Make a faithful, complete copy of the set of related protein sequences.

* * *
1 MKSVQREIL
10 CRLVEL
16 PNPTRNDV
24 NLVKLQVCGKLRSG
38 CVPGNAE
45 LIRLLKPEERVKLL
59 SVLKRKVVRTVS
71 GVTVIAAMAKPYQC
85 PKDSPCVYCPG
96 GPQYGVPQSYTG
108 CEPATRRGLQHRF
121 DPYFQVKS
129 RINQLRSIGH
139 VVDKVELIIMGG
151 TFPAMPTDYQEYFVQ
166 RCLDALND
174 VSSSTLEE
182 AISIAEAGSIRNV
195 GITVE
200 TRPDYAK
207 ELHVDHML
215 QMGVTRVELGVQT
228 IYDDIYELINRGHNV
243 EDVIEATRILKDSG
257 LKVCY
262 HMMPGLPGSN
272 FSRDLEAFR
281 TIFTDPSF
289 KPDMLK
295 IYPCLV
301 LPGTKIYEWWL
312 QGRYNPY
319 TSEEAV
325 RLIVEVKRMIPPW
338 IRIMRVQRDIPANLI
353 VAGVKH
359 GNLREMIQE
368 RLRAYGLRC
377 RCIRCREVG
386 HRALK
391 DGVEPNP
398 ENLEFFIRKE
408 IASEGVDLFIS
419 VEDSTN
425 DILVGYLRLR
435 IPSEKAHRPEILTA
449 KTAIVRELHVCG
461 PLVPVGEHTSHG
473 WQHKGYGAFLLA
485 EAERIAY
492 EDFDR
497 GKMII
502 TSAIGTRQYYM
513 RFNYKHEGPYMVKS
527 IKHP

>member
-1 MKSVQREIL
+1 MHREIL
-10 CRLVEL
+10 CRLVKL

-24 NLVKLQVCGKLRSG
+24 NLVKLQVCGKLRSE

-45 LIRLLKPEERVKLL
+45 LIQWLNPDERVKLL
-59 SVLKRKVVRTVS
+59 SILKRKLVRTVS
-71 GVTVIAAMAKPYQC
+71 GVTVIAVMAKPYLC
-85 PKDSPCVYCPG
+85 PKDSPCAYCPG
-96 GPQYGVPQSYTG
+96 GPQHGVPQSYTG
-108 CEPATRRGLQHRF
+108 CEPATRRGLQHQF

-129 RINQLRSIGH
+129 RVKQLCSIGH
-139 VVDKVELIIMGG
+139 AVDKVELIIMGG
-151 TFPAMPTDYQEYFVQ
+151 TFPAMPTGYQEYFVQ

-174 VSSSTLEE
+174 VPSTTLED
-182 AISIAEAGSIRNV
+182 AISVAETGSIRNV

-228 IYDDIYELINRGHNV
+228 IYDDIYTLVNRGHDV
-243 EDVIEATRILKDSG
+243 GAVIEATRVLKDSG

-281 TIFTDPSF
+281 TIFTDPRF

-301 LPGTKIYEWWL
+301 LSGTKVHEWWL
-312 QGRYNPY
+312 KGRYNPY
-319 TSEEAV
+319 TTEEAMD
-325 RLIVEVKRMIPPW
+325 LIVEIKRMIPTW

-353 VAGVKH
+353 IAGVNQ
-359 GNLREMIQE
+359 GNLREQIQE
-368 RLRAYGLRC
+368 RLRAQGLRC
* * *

1 MKSVQREIL
10 CRLVEL
16 PNPTRNDV
24 NLVKLQVCGKLRSG
38 CVPGNAE
45 LIRLLKPEERVKLL
59 SVLKRKVVRTVS
71 GVTVIAAMAKPYQC
85 PKDSPCVYCPG
96 GPQYGVPQSYTG
108 CEPATRRGLQHRF
121 DPYFQVKS
129 RINQLRSIGH
139 VVDKVELIIMGG
151 TFPAMPTDYQEYFVQ
166 RCLDALND
174 VSSSTLEE
182 AISIAEAGSIRNV
195 GITVE
200 TRPDYAK
207 ELHVDHML
215 QMGVTRVELGVQT
228 IYDDIYELINRGHNV
243 EDVIEATRILKDSG
257 LKVCY
262 HMMPGLPGSN
272 FSRDLEAFR
281 TIFTDPSF
289 KPDMLK
295 IYPCLV
301 LPGTKIYEWWL
312 QGRYNPY
319 TSEEAV
325 RLIVEVKRMIPPW
338 IRIMRVQRDIPANLI
353 VAGVKH
359 GNLREMIQE
368 RLRAYGLRC
377 RCIRCREVG
386 HRALK
391 DGVEPNP
398 ENLEFFIRKE
408 IASEGVDLFIS
419 VEDSTN
425 DILVGYLRLR
435 IPSEKAHRPEILTA
449 KTAIVRELHVCG
461 PLVPVGEHTSHG
473 WQHKGYGAFLLA
485 EAERIAY
492 EDFDR
497 GKMII
502 TSAIGTRQYYM
513 RFNYKHEGPYMVKS
527 IKHP

>member
-1 MKSVQREIL
+1 MHREIL
-10 CRLVEL
+10 CRLVKL

-24 NLVKLQVCGKLRSG
+24 NLVKLQVCGKLRSE

-45 LIRLLKPEERVKLL
+45 LIQWLNPDERVKLL
-59 SVLKRKVVRTVS
+59 SILKRKLVRTVS
-71 GVTVIAAMAKPYQC
+71 GVTVIAVMAKPYLC
-85 PKDSPCVYCPG
+85 PKDSPCAYCPG
-96 GPQYGVPQSYTG
+96 GPQHGVPQSYTG
-108 CEPATRRGLQHRF
+108 CEPATRRGLQHQF

-129 RINQLRSIGH
+129 RVKQLCSIGH
-139 VVDKVELIIMGG
+139 AVDKVELIIMGG
-151 TFPAMPTDYQEYFVQ
+151 TFPAMPTGYQEYFVQ

-174 VSSSTLEE
+174 VPSTTLED
-182 AISIAEAGSIRNV
+182 AISVAETGSIRNV

-228 IYDDIYELINRGHNV
+228 IYDDIYTLVNRGHDV
-243 EDVIEATRILKDSG
+243 GAVIEATRVLKDSG

-281 TIFTDPSF
+281 TIFTDPRF

-301 LPGTKIYEWWL
+301 LSGTKVHEWWL
-312 QGRYNPY
+312 KGRYNPY
-319 TSEEAV
+319 TTEEAMD
-325 RLIVEVKRMIPPW
+325 LIVEIKRMIPTW

-353 VAGVKH
+353 IAGVNQ
-359 GNLREMIQE
+359 GNLREQIQE
-368 RLRAYGLRC
+368 RLRAQGLRC